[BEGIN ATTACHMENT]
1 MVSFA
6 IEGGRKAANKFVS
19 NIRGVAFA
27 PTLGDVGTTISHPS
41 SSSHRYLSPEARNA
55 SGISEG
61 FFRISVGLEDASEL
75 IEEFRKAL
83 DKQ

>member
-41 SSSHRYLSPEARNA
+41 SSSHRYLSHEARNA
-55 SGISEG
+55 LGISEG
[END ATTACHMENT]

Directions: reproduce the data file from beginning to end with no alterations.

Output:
1 MVSFA
6 IEGGRKAANKFVS
19 NIRGVAFA
27 PTLGDVGTTISHPS
41 SSSHRYLSPEARNA
55 SGISEG
61 FFRISVGLEDASEL
75 IEEFRKAL
83 DKQ

>member
-41 SSSHRYLSPEARNA
+41 SSSHRYLSHEARNA
-55 SGISEG
+55 LGISEG